Preserving baseball’s treasured spaces
Why preserve an aging ballpark? Allen Barra offers an answer in Rickwood Field, a paean to Birmingham’s 100-year-old stadium, the nation’s oldest.
Barra’s book is somewhat unconventional; it contains a lengthy oral history of Rickwood, a section on other endangered stadiums and a traditional narrative history. It is a labor of love from Birmingham native Barra, who clearly wrote the book with an agenda to save old parks, not just in Birmingham, but everywhere.
Barra’s argument is basically this: Because Rickwood has a rich past, it should be preserved. The premise is undeniable. Not only is the stadium replete with baseball lore—Cobb, Ruth and Mays, anyone?—but it also was a key setting in the history of Birmingham race relations. Segregation did not loosen its grip at the turnstiles. Black spectators were fenced off in the “Negro bleachers”—the only section of seating not shaded by the grandstand—and black players dressed in the corridors. In its glory years, Rickwood hosted both the Barons of the minor-league, all-white Southern Association and the Black Barons of the Negro Leagues. (Barra is at his best when intertwining the story of these two teams and alerting the reader to their forgotten stars.) During the darkest years of Bull Connor’s reign, local segregation laws shut down the professional game, which had already integrated. The club eventually returned, only to move to a new suburban facility after the 1987 season.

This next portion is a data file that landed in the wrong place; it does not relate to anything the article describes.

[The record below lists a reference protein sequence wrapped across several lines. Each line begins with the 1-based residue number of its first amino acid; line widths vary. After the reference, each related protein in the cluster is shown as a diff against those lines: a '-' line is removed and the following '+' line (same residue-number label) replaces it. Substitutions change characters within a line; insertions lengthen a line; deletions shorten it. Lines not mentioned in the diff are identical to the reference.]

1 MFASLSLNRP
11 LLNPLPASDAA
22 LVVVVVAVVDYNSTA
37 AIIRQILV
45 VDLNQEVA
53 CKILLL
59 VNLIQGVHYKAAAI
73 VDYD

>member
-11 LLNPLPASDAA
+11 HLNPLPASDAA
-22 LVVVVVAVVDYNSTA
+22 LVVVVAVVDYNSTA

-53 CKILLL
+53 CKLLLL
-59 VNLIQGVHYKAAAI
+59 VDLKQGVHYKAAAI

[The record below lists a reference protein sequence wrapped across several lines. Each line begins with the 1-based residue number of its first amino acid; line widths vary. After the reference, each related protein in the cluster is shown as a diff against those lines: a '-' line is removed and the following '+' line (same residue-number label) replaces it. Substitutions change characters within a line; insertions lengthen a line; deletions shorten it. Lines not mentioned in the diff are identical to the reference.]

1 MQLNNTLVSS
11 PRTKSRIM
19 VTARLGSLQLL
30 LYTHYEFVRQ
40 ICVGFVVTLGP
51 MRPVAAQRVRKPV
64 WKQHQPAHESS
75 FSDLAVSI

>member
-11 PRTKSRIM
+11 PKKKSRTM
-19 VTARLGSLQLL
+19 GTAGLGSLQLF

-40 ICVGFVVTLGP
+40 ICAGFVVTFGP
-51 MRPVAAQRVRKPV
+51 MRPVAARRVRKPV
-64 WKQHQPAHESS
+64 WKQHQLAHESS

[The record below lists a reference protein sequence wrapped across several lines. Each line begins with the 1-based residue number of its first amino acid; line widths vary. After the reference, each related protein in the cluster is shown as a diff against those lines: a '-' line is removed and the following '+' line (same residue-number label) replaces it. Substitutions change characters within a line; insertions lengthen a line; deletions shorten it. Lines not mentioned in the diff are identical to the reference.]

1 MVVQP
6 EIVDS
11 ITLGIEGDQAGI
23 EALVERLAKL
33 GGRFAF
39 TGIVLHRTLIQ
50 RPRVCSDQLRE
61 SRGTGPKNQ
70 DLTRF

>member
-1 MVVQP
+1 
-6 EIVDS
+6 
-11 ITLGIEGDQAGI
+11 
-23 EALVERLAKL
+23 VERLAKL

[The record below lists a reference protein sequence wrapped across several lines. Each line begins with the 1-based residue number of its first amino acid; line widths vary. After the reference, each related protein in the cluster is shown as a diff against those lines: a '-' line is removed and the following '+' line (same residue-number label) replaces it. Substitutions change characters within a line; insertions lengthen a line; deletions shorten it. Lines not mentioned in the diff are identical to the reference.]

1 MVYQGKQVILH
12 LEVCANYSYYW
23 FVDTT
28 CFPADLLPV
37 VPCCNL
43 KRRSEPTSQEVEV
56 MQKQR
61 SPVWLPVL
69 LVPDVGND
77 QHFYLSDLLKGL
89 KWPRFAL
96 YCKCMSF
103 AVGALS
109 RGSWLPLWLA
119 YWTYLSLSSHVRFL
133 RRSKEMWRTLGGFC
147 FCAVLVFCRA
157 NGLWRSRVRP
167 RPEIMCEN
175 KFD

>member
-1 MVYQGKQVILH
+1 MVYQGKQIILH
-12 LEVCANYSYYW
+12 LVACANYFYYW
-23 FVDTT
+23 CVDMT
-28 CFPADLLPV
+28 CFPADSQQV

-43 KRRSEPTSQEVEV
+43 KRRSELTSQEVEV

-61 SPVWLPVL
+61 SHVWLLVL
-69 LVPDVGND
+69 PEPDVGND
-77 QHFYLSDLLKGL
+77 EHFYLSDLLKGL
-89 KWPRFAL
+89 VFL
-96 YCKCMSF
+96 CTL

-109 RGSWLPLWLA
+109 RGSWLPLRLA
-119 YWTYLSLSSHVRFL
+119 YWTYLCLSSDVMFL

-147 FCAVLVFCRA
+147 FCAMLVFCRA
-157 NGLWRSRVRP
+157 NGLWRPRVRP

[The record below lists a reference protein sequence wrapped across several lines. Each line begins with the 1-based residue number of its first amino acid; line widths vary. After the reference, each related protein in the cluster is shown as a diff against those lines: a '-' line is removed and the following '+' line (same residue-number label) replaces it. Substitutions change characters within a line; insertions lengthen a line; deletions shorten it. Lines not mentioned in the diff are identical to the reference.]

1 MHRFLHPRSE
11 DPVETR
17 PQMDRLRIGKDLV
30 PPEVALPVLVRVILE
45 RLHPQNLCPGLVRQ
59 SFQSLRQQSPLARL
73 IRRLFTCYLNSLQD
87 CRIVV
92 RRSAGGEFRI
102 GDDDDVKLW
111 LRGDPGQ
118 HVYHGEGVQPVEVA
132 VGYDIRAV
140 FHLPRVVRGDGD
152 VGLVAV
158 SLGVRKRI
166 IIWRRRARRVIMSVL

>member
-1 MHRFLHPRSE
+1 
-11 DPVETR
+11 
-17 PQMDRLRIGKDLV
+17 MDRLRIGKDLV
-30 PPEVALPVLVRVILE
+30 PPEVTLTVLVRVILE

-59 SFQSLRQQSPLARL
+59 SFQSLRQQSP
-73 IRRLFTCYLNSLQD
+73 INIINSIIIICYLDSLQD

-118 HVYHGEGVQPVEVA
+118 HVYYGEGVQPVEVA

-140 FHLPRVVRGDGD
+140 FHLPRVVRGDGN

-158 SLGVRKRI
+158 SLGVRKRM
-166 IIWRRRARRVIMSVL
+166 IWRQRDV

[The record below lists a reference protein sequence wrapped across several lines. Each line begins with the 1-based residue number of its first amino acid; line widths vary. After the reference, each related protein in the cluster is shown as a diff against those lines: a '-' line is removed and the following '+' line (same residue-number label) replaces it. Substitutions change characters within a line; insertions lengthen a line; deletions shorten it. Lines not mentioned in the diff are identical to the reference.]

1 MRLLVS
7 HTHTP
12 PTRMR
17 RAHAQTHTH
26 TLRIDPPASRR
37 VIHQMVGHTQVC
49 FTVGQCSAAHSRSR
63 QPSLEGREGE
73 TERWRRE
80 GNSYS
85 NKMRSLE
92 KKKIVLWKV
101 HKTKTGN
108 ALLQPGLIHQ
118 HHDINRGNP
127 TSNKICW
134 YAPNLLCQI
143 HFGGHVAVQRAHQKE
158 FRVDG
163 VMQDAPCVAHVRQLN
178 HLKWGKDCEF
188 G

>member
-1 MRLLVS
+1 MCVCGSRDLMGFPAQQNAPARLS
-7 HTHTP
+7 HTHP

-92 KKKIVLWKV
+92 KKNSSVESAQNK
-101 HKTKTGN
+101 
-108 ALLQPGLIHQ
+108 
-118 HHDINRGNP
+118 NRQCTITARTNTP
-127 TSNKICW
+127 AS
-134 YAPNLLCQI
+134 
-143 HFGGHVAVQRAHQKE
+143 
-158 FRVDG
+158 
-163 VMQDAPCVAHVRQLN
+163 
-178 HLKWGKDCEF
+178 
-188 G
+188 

Unfortunately, Barra rarely transcends the assumption that Rickwood should be saved simply because the greats played there. The book is an exercise in nostalgia, glossing over non-baseball history, and is unlikely to convince those already disinclined to preservation. A stronger argument would place Rickwood more firmly in the context of Birmingham’s social and industrial development.
Nevertheless, Rickwood Field will appeal to two audiences. Baseball fans should read it for its knowledgeable exposition of Negro and Minor League baseball; those interested in Birmingham should read it for a slice of the city’s bygone cultural life. Those trying to save other historic parks may find it an inspiration—restoration of Rickwood has been remarkably successful—but justification for preservation must come from individual urban histories rather than baseball lore. Babe Ruth played on hundreds of fields. There is only one Birmingham.